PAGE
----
Kate has had hard times that would rock most people to their core. In the midst of living as full-time caretaker to both aging parents with dementia and working as an English teacher for a Catholic school, she developed cancer. Life spiraled. Hard times took her through losing first her father, then her mother. After kicking cancer it came back. She kicked it again.
Six weeks ago Kate was hospitalized. This time the cancer is aggressive and prevents her from eating. While I’m out here in Elmira lighting up the barbeque, my my muddy buddy is subsisting on ice chips, Popsicles and IV fluid. You’d think my friend would be crushed in the hardest place of all — facing death.
Yet Kate has a great gift. Faith. Her faith is unshakeable built on the Rock, and she leads her loved ones down this path. She wrote to us last night, and she was the comforter. She’s unafraid and beautiful in her faith. My son responded that she was brave and that he loved her. She wrote in return, “Love you too. How brave is it to let God be in charge? The ultimate prayer is ‘Jesus I trust in you.'”
Her hard place; her rock.
I stare at my granites and crystals and ponder what this all means. My connection to my friend feels stronger than ever. To be connected is to be certain that things happen for a reason. We were certain to become heart-friends. Connection is the May theme for #1000 Voices Speak. While bloggers around the world will write out its meaning, my friend is living her final days in the ultimate connection to a higher power, a higher purpose.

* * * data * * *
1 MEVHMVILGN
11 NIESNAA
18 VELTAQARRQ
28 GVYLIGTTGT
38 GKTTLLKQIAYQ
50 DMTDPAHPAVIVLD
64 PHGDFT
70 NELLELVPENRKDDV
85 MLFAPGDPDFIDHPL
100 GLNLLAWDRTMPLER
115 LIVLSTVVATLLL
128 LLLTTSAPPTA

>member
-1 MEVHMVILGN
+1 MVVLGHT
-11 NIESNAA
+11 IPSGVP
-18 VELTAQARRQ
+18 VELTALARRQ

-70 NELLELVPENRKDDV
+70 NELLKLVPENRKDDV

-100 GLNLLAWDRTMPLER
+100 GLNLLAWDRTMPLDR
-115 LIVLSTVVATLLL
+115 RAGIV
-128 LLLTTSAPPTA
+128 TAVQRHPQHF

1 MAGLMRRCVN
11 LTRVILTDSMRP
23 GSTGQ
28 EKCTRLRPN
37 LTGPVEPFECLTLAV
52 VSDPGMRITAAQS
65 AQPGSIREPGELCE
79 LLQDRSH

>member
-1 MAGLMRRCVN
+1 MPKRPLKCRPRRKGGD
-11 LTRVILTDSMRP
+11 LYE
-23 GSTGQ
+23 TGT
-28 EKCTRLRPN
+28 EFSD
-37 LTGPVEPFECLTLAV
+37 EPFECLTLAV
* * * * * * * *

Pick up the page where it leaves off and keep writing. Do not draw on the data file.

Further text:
Hard places shape what is next. In the grotto at Grouse Creek, my geologists showed me a flow of quartz that pushed up through basalt. I witness where basalt once bent to liquified quartz and created an s-curve. Forces more powerful than the trivial control we have in life.
Perhaps we are not meant to live in control, but in connection.
May 13, 2015 prompt: In 99 words (no more, no less) write a story that shows a hard place and a connection. It could be a prisoner who discovers friendship; a cedar that grows from a crack in a cliff; an abandoned dog rescued by a homeless teen. Maybe it is a reconciliation or connecting with students during a turbulent time. Is the hard place part of something larger in the scope of a character’s development? Or is it a plot twist?
Respond by May 19, 2015 to be included in the weekly compilation. Rules are here. All writers are welcome!
The Rock by Charli Mills
A contact rock. Yin and yang. Feldspar and…?
Ramona frowned, retrieving the smooth river rock from beneath a wild rosebush in the west pasture. It felt heavy, familiar. She closed her eyes, willing recollection. Running water. Yes! She and Vic riding to the grotto, up the creek, metallic horse-shoes clanging on rocks this size. Vic, off his horse, reaching elbow deep into the water.
“Look, Ro, a contact rock.”
Her eyes fluttered open. Why did her memories have holes? She cradled the rock to her chest, willing herself to remember the twins. This rock was connected to them somehow.